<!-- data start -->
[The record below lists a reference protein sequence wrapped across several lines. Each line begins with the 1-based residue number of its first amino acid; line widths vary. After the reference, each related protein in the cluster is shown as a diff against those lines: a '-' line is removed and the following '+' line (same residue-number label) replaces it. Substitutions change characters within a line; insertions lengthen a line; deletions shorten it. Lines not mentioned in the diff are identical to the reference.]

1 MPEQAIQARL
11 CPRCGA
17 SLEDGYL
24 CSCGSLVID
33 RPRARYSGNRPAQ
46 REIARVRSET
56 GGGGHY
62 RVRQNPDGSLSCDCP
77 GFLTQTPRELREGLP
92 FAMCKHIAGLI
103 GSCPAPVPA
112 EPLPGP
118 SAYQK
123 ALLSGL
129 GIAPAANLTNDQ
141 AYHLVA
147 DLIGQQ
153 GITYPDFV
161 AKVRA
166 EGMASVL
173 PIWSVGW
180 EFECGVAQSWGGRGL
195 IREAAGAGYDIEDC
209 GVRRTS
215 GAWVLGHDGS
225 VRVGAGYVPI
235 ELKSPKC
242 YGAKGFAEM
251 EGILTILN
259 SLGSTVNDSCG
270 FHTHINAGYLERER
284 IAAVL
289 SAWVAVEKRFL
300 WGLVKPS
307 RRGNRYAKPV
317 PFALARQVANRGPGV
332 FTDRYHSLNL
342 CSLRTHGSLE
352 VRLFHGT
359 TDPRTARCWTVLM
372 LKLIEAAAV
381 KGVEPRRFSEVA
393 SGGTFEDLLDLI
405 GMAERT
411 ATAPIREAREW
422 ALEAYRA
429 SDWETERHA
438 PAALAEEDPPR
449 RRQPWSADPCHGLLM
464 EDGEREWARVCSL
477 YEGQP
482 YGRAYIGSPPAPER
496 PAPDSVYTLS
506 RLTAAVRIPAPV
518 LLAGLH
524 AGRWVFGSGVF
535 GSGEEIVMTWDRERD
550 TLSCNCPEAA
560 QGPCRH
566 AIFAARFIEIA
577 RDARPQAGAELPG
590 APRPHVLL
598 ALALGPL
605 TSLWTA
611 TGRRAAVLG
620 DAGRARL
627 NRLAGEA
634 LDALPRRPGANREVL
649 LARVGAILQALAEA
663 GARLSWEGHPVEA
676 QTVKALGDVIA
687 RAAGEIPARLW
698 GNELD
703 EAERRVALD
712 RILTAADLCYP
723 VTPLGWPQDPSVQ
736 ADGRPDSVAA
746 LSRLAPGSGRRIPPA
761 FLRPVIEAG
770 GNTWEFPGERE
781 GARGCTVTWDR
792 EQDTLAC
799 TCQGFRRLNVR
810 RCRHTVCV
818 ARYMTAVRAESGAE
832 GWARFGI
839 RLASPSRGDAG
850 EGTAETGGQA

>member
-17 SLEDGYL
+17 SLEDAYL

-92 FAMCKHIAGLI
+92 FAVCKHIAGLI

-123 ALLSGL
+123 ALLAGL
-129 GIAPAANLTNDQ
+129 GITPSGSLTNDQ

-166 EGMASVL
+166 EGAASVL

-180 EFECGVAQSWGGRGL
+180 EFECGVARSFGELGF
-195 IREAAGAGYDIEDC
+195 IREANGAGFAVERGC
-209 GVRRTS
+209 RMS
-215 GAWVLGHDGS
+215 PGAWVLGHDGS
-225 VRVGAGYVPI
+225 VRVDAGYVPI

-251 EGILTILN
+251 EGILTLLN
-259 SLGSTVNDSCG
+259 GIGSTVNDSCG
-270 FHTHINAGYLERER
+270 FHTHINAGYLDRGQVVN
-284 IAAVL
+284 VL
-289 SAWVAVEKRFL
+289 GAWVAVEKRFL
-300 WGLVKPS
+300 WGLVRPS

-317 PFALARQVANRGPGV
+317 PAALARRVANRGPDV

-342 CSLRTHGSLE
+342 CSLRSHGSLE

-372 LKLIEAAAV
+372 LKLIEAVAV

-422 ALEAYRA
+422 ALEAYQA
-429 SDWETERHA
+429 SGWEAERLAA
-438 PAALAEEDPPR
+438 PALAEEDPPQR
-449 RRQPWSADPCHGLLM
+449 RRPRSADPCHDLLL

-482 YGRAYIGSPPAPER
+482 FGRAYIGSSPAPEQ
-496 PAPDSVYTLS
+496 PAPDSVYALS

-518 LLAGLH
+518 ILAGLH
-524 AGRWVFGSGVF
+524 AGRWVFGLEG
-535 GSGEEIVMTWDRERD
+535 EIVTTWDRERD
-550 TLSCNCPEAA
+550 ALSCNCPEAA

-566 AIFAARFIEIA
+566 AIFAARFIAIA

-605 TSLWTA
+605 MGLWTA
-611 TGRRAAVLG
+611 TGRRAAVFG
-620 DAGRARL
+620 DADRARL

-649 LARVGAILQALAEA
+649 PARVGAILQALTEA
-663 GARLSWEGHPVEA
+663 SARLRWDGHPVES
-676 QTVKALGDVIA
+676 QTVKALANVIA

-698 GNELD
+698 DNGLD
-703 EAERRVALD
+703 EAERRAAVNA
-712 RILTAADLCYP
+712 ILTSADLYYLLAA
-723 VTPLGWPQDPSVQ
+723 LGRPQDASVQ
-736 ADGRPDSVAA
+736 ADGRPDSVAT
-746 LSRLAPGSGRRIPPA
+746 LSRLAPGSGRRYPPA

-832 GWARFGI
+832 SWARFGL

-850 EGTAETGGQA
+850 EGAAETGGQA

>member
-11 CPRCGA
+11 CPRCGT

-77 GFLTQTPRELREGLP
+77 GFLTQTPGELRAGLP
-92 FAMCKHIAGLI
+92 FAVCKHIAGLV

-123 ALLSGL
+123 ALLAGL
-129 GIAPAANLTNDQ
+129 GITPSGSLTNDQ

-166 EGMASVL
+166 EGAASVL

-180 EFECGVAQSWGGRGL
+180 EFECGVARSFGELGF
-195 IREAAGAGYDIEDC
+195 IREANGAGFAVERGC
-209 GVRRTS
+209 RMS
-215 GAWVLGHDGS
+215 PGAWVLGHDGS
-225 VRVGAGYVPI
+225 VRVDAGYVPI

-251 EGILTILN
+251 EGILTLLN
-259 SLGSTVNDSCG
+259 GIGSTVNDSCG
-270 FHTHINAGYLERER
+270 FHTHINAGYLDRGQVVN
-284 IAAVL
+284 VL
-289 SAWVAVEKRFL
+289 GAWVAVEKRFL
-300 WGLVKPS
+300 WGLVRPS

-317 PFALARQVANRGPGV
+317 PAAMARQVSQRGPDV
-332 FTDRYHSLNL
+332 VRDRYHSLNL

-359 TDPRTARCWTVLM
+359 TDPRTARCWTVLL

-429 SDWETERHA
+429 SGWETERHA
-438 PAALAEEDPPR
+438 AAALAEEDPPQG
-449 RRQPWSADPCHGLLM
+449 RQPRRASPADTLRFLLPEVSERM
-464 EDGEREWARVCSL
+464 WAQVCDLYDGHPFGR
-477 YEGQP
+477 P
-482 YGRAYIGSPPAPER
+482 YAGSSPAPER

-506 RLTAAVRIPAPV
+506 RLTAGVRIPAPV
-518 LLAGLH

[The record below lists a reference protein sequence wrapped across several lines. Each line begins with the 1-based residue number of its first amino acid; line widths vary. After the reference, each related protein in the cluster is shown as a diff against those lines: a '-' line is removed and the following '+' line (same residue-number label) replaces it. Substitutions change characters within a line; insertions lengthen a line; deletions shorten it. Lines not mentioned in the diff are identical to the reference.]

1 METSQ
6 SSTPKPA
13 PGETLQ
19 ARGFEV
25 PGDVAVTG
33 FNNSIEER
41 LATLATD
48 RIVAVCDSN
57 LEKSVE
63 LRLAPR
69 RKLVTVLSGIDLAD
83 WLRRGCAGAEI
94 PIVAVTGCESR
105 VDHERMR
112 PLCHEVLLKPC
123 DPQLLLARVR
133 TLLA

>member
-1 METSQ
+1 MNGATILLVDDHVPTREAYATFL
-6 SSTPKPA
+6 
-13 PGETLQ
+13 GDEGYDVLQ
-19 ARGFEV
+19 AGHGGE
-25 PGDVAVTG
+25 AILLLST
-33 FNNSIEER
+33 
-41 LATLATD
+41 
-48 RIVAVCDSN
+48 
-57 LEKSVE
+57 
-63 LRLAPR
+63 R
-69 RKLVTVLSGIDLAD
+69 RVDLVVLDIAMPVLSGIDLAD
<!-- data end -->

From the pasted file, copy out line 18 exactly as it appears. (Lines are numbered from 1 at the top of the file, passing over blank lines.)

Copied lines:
147 DLIGQQ